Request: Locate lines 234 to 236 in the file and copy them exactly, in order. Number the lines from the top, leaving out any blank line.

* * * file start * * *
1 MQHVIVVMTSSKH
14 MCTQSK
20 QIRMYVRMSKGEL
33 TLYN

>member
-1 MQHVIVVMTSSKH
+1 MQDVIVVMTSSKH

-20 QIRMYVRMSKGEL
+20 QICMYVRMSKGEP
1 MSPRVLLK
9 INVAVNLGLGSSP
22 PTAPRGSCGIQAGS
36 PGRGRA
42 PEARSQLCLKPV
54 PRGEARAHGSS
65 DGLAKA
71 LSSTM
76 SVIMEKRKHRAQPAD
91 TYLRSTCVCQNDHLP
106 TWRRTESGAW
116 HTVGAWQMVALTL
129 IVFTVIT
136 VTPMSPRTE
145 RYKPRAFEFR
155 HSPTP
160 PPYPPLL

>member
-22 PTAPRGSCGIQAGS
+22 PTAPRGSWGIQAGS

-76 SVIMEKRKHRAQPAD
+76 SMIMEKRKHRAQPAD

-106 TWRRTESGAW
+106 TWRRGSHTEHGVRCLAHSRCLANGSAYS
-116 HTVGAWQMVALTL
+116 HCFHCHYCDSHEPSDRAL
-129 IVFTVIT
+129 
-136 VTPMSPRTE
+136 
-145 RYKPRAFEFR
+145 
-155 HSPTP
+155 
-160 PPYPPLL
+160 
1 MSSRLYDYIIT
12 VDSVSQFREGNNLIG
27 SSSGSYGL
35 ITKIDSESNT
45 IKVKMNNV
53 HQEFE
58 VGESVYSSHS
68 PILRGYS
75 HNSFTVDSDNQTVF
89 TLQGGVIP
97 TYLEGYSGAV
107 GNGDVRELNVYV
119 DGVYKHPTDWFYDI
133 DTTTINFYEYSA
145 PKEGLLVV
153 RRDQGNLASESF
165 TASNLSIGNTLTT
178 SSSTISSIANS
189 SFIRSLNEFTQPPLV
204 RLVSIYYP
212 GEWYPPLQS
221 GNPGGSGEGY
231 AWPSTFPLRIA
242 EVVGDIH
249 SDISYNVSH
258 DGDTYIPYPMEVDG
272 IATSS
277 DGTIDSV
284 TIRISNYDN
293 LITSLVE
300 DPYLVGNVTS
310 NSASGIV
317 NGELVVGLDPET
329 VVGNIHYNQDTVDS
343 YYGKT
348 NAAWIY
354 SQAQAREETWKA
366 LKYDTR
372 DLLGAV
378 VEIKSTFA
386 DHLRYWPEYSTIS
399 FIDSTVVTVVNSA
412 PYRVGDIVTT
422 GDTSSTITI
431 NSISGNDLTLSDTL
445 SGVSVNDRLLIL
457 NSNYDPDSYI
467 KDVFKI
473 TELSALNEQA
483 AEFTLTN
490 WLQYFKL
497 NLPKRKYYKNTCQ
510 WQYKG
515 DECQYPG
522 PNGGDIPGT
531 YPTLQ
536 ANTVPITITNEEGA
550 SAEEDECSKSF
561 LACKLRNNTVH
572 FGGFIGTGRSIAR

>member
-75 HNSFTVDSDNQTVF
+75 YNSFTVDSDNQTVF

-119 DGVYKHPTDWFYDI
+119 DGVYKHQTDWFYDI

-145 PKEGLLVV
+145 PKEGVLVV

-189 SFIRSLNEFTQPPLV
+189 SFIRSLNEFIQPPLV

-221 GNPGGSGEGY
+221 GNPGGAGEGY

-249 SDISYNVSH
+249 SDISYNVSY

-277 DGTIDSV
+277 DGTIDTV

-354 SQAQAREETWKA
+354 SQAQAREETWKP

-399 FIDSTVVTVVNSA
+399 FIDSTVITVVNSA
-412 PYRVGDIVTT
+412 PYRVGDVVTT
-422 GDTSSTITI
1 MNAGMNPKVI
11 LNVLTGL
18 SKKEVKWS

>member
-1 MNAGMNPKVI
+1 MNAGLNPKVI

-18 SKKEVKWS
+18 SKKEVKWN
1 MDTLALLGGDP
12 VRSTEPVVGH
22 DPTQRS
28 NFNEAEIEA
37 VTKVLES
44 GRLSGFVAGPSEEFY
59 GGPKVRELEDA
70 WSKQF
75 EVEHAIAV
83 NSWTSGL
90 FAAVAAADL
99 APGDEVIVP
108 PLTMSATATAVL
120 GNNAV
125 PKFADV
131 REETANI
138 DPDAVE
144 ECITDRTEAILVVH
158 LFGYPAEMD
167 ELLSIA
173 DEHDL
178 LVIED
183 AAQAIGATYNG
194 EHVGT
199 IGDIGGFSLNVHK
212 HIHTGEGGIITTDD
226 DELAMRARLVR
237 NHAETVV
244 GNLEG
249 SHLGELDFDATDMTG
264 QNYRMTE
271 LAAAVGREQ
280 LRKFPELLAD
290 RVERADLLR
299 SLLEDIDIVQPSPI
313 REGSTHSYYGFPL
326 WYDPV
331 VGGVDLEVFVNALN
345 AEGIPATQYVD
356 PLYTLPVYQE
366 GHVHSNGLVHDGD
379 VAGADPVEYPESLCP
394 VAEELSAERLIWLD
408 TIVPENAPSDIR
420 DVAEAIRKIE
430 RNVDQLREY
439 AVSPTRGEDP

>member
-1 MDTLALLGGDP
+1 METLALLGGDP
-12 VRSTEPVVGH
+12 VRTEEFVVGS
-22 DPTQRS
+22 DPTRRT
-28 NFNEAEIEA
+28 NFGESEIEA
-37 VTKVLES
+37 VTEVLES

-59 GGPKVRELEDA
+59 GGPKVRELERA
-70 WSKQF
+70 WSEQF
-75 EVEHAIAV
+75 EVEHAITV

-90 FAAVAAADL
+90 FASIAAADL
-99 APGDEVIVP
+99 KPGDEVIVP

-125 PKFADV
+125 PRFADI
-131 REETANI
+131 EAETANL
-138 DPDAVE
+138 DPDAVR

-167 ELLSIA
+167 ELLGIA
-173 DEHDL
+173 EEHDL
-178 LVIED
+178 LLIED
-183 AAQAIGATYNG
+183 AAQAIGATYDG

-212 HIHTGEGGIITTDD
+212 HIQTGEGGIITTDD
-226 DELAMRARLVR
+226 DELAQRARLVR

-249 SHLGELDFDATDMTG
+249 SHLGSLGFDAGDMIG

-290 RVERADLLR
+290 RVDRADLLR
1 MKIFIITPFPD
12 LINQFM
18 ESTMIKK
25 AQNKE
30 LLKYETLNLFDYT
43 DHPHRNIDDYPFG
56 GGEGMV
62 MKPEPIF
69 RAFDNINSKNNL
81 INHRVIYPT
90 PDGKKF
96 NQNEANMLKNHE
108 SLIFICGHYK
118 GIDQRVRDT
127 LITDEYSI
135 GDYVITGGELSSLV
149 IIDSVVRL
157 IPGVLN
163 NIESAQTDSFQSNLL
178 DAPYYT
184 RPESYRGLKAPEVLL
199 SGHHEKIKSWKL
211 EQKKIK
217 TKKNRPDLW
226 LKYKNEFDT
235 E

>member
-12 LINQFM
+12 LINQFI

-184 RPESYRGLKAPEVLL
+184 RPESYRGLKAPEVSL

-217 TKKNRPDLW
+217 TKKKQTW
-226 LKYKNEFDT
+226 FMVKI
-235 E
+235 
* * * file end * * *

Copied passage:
69 RAFDNINSKNNL
81 INHRVIYPT
90 PDGKKF